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Comprehensive import substitution policy requires reliance upon economic modeling results

Import substitution today is not so much an economic value as a strategic one. Therefore, it is fundamentally important to identify priorities and directions in which, first of all, economic and national security must be ensured through own production development. But at the same time it is necessary to assess the possibilities of replacing a particular product, objectively consider all risks, since it is not always possible to ensure a full production cycle at the expense of national resources and even the capabilities of friendly countries. In this context, it is critical to develop scientific approaches for effective import-independence processes.

In developing a comprehensive import substitution policy, the results of economic modeling should be relied upon. Mathematical models for assessing the necessity and effectiveness of import substitution are based on various economic variables and principles and are in some cases complex and multifactorial. Among the most common models are Input—Output models and dynamic stochastic general equilibrium models (DSGE).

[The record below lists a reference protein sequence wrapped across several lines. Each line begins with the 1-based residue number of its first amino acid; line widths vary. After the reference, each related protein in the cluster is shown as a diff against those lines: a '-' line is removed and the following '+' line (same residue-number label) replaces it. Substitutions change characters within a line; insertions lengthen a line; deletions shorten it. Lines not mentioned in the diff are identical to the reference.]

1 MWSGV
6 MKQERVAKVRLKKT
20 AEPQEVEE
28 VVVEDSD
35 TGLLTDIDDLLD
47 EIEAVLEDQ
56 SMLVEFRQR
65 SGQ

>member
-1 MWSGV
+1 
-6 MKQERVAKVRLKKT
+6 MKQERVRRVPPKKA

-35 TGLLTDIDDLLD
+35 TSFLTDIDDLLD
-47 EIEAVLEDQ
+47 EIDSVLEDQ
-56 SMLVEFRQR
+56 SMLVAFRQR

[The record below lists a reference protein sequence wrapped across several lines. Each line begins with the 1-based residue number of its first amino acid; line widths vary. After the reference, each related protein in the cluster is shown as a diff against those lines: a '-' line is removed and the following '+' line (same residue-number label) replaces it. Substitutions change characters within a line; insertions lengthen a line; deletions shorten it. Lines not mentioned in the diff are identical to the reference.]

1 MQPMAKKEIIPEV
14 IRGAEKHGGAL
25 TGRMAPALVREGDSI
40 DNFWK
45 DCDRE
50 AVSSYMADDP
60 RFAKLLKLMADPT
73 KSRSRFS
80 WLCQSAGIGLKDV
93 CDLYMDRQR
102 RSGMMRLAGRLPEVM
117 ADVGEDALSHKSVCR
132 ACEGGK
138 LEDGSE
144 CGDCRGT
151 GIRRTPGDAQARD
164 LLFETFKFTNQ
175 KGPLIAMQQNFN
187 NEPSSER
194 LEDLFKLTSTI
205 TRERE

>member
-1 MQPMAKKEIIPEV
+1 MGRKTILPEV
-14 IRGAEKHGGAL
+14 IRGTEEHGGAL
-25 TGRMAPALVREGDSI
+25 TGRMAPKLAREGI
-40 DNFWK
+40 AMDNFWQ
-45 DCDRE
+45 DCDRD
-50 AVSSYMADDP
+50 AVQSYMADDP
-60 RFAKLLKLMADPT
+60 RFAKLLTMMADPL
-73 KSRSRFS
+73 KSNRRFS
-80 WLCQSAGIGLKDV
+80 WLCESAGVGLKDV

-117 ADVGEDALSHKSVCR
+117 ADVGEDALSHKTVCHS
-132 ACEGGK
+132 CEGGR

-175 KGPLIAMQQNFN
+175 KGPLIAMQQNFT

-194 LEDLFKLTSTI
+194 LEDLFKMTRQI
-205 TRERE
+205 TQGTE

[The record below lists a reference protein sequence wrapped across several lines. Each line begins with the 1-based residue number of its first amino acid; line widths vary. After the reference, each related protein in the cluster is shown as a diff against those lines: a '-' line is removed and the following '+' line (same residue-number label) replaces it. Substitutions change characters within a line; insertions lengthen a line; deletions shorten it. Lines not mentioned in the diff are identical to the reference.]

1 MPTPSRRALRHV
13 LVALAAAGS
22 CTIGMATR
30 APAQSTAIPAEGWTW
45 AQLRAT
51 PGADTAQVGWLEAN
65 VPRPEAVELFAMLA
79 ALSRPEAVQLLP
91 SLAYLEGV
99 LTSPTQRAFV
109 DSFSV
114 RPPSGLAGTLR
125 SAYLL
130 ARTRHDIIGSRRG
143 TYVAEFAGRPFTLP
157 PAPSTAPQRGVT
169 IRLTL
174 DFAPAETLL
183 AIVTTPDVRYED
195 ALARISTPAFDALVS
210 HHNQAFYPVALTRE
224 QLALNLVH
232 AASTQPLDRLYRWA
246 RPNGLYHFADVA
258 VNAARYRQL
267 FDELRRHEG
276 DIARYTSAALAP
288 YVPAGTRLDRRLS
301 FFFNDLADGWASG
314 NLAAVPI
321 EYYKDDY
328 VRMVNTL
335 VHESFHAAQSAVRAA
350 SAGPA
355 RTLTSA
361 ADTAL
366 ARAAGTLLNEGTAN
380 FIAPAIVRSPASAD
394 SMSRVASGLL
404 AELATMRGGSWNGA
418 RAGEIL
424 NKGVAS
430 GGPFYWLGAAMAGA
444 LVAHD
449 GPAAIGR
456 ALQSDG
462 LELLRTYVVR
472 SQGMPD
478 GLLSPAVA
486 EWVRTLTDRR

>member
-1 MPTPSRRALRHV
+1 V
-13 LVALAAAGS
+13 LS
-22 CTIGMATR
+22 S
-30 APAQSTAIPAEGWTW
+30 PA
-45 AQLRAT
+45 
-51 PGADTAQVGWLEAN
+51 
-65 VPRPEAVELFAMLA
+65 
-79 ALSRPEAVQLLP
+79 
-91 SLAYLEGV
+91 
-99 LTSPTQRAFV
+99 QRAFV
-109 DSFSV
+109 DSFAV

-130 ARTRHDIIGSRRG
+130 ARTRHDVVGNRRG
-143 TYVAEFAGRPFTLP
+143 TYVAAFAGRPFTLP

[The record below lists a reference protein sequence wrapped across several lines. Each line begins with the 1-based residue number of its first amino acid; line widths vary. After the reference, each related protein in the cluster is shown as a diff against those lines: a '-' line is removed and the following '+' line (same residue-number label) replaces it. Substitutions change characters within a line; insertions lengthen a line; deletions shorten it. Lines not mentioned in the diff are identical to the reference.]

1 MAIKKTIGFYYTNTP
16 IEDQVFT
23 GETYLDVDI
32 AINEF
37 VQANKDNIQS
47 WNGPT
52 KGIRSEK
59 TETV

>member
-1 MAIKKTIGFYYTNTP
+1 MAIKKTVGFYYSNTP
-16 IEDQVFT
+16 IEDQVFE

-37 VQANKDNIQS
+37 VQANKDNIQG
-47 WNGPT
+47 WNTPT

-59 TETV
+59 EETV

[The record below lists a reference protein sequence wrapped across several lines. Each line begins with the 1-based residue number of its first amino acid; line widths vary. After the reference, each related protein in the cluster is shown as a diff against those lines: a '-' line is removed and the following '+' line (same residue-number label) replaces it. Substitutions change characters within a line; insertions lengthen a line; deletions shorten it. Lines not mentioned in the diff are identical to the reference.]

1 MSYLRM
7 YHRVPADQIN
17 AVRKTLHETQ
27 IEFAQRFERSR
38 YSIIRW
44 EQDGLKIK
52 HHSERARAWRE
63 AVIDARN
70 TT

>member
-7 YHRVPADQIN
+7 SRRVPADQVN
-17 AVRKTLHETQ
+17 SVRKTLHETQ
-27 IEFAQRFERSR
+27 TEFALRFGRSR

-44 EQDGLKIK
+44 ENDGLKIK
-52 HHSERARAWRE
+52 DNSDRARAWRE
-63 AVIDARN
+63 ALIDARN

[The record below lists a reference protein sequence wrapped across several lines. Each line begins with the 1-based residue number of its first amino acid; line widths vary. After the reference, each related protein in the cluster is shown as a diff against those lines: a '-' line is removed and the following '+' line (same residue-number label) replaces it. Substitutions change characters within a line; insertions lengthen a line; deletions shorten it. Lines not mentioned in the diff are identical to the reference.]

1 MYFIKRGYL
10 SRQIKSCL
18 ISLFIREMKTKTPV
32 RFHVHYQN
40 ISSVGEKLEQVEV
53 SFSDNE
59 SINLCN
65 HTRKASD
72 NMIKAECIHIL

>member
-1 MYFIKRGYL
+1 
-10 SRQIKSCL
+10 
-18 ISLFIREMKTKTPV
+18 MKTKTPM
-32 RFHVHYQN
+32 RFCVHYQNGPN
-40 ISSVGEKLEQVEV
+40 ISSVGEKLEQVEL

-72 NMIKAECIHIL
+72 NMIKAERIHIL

Input—Output models are significant for the analysis and evaluation of import substitution, since it is often not enough to rely on macroeconomic indicators reflected in the System of National Accounts. In particular, gross exports do not take into account the size of intermediate consumption of goods and services that come from a unit of export revenue. If we take net exports as the difference between exports and imports of products of a certain industry, the calculation of the indicator also does not take into account intersectoral relationships. This does not allow linking exports with intermediate consumption of imported products from other industries. In this case, based on the considered indicators, the assessment of the contribution of exports to GDP will be distorted, since industries have different parameters of the share of intermediate imports in gross output.

In addition, it is advisable to use international Input—Output databases within the Union State in order to assess integration effects, as well as to consider a system of indicators calculated on their basis, for example, industry indicators of import intensity.

In the last decade, DSGE has brought major changes to the empirical practice of macroeconomic research. In particular, there has been a qualitative shift from applying vector autoregressive models (VAR) to the mass use of DSGE. These models are widely used by modern central banks in developing economic policy. The specification of the agents utility functions allows to study the effects of various types of macroeconomic interventions and macroeconomic policies on the welfare of agents, which is impossible with VAR models. DSGE are more complex than Input—Output models, but they can take into account many variables and factors affecting import substitution.